Film Review: ‘Flight’ ( With Denzel Washington, Don Cheadle, Kelly Reilly and John Goodman)

Flight Movie

About a week ago I was invited to the Premiere of ‘Flight’ the latest film starring Denzel Washington. Directed by Robert Zemeckis, the man responsible for Back to the Future and Forrest Gump, it’s hard not to imagine this being an entertaining movie.

Is it a great movie? Well, the now ubiquitous phrase, ‘…you can’t go wrong with a Denzel movie,’ is certainly fitting, as Washington excels at portraying a gifted alcoholic pilot named Whip, who manages to save a plane with it’s two hundred passengers from certain death. And he does this with his usual skill and charisma.

From the marketing for the movie, you’d be forgiven for expecting this film to be an intense mystery thriller, about a lone hero struggling against a corporate monolith. However, a stylish opening scene depicting the morning after a very debauched night before, quickly sets the irreverent tone of the movie. Much like an alcoholic the mood of the film jumps up and down, with moments ranging from elation, sadness and genuine hilarity.

The flight sequence is gripping and realistic, while at the same time being steeped in humour… Denzel skill-fully portrays a man in control while the rest of the characters are totally freaking out. Impressive as this scene is, it blends into the rest of the movie and doesn’t feel gratuitous as a set piece. The special effects not too overblown, and the action thankfully has no ‘shakey-cam.’ Also rather than the ‘TV movie of the week’ it could have been, being shot digitally, the use of the latest Red-Cam combined with Carl Zeiss Prime lenses lends a distinctly cinematic quality.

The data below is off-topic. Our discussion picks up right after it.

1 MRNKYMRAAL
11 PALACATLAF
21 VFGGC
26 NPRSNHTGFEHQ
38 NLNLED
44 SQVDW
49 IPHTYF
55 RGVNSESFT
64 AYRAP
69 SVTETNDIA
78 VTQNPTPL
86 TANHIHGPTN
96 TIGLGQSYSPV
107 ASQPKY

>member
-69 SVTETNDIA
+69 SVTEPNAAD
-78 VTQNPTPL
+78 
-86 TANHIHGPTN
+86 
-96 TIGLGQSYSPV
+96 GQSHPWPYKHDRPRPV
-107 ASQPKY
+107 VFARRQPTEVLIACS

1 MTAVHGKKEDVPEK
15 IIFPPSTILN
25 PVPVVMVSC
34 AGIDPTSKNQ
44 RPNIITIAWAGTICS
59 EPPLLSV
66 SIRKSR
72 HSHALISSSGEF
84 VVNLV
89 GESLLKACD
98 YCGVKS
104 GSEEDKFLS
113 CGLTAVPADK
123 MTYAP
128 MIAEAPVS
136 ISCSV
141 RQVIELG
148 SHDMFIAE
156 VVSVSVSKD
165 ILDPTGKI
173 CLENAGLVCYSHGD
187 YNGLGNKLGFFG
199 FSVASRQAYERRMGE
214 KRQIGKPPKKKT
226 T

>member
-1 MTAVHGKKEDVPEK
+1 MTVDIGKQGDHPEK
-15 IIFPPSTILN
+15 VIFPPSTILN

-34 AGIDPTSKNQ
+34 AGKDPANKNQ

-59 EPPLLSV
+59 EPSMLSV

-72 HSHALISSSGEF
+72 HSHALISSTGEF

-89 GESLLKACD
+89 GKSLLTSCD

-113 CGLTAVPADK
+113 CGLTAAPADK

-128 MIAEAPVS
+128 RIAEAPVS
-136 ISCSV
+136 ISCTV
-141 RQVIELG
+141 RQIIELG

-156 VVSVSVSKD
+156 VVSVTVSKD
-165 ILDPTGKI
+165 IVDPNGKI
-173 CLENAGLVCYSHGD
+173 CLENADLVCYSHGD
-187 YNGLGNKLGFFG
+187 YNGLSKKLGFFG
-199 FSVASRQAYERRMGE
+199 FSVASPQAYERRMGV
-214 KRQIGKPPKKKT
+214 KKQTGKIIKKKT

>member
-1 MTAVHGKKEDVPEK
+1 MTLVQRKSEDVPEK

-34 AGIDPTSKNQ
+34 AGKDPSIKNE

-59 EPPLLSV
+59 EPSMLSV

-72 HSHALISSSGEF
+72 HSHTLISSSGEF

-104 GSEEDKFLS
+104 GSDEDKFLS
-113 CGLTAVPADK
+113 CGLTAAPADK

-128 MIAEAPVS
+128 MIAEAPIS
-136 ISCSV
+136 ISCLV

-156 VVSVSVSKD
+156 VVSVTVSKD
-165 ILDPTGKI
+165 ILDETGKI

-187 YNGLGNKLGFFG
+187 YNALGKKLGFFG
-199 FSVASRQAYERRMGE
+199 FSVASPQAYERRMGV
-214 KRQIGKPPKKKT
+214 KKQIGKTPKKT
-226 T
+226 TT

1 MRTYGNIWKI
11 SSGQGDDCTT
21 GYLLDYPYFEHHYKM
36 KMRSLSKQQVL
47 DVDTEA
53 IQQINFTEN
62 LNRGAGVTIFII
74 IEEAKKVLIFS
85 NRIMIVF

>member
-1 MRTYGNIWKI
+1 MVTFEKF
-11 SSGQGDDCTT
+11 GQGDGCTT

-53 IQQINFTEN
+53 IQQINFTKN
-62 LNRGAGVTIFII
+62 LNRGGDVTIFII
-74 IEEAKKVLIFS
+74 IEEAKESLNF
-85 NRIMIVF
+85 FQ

The aftermath of the crash takes us on a physical and mental journey through Denzel’s alcoholism. At times he is charming, out of control, embarrassingly pitiful and mean. And along the way he meets various incarnations of himself in the cancer patient who revels in his addiction to cigarettes, the resolute and gifted lawyer (Don Cheadle,) the drug addict trying to clean herself up ( Kelly Reilly) and the reckless party animal (John Goodman.)

This from the outside could easily be seen as cliched, and indeed there are many moments where the film could have easily fallen into a pit of cliche. Zemeckis is clearly aware of this, and none of these moments play out quite how you expect them to. Along with the colourful array of characters this certainly helps to keep you entertained for the duration of the 2 hour and 20 minute movie.

‘Flight’ may not be the film you’re expecting but is definitely a film for Denzel fans and those who want to see something a little bit different.

It opens in cinemas all over the UK this Friday.

Written by Richard Neal

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